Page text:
Steps to Suzuki Piano Lessons

Reading and Research

Read as much as you can about the Suzuki method, ask questions, talk to people.  Be prepared for a completely different approach from anything you have encountered in traditional teaching.

 

Observations and initial contact

Every family must undertake a period of regular observation, this is usually for a term, sometimes for longer depending on the child.

 

Attend group classes - contact for more information

Interested families are invited to attend twice monthly group classes with children of a similar age who have started lessons or will be starting them soon.

Listening and creating a positive home environment

Buy the book one CD and develop a habit of listening to it daily, at least once and ideally more than once.  Iti takes about a thousand listenings to master book one.

 

Setting aside time with your child

Before lessons begin, start to develop the habit of practising, set aside twenty minutes a day where you are one on one with your child, do a puzzle, play a game, do some music theory or just sit in the garden together and talk. We can develop the habit of setting aside time without the actual instrument, and when lessons begin this turns into music time, but you already know you have the time to commit to practising before you start.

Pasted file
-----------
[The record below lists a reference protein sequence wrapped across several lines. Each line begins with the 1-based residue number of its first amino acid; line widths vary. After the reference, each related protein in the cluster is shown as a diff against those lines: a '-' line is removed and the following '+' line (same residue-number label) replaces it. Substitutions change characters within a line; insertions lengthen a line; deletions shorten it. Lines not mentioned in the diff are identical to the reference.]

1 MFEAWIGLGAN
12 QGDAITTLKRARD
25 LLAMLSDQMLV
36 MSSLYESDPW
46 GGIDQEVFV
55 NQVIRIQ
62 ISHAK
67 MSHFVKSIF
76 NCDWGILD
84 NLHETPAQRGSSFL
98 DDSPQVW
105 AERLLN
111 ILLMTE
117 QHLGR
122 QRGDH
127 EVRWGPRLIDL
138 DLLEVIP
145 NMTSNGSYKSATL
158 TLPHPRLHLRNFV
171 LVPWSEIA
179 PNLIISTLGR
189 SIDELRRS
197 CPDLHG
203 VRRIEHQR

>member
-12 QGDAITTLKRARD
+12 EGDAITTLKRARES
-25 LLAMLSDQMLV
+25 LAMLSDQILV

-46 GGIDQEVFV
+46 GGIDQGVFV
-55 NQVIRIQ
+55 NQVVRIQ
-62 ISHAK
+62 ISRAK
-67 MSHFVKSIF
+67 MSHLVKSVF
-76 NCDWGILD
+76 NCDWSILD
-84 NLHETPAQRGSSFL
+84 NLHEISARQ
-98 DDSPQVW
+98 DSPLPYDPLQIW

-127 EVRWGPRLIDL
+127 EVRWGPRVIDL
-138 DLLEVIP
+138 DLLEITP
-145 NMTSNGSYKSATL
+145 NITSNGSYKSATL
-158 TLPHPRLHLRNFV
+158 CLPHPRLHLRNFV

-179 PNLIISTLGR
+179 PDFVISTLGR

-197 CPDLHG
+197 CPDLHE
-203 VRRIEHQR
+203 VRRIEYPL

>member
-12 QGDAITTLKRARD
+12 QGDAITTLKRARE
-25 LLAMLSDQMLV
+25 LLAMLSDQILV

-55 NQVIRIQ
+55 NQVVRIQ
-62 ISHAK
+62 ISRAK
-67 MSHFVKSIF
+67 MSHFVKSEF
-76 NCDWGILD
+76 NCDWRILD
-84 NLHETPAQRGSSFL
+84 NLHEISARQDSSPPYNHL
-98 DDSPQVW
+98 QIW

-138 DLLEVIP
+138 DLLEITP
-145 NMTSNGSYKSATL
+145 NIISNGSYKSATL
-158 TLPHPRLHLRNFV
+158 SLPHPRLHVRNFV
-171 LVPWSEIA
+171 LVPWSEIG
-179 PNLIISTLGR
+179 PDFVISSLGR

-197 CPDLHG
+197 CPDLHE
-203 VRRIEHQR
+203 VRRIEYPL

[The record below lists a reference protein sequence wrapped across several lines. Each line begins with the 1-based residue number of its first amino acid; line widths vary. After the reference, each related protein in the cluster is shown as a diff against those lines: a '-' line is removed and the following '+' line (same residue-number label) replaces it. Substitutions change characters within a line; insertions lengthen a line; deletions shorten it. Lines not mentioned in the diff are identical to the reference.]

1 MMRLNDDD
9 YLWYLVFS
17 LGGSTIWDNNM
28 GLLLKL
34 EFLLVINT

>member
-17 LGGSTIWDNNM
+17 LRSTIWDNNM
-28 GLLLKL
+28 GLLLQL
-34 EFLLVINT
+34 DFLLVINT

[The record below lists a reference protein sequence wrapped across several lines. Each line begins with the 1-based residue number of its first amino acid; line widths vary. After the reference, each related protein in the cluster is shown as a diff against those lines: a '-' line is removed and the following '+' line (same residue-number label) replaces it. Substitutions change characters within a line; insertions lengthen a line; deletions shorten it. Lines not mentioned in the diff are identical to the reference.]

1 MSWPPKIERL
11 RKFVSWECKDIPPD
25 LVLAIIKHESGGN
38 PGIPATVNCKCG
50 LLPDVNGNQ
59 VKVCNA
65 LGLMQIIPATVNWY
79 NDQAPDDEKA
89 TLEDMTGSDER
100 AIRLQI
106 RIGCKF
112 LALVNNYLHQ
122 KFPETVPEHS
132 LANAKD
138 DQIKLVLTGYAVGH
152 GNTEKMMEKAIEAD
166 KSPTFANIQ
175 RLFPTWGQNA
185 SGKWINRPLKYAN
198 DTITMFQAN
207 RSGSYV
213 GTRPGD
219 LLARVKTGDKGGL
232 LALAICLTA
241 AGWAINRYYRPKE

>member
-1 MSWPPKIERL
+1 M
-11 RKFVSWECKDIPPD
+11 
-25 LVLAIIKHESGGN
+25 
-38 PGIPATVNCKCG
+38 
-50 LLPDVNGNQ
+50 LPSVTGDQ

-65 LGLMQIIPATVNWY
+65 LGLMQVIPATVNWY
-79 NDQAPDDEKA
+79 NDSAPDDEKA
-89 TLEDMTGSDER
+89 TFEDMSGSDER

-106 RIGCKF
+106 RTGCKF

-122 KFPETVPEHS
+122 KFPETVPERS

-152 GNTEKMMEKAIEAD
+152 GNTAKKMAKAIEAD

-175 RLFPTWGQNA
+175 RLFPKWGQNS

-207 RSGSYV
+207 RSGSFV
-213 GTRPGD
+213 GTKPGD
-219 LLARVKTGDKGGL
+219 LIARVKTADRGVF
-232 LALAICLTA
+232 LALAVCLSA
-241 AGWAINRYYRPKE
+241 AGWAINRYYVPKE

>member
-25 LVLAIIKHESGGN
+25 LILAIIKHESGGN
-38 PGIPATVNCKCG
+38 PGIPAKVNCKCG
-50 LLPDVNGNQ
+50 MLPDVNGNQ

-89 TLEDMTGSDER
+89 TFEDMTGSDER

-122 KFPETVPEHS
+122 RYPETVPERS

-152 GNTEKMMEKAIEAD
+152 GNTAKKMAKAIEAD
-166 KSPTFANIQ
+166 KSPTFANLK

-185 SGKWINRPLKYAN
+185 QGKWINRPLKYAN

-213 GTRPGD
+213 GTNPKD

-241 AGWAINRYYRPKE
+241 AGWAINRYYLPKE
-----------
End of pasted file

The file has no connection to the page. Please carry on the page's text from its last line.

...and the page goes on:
Parent education

Parents have to learn to play book one!  Especially if you've played piano before: come along to some lessons so we can talk about technique as applied to children (it will be very different from anything you've encountered in the past!) and address any individual questions which arise.

 

Equipment and resources

You need

a piano

an adjustable piano stool

a foot stool

a player for the music

Suzuki book one book and CD, or downloaded/streamed music.

Child lessons

Finally, after observation, group classes, parent lessons, reading, listening, your child is rearing to go and we start lessons with two twenty minute sessions per week, this later evolves into one forty five minute lesson when the child is approaching the end of book one.

 

 

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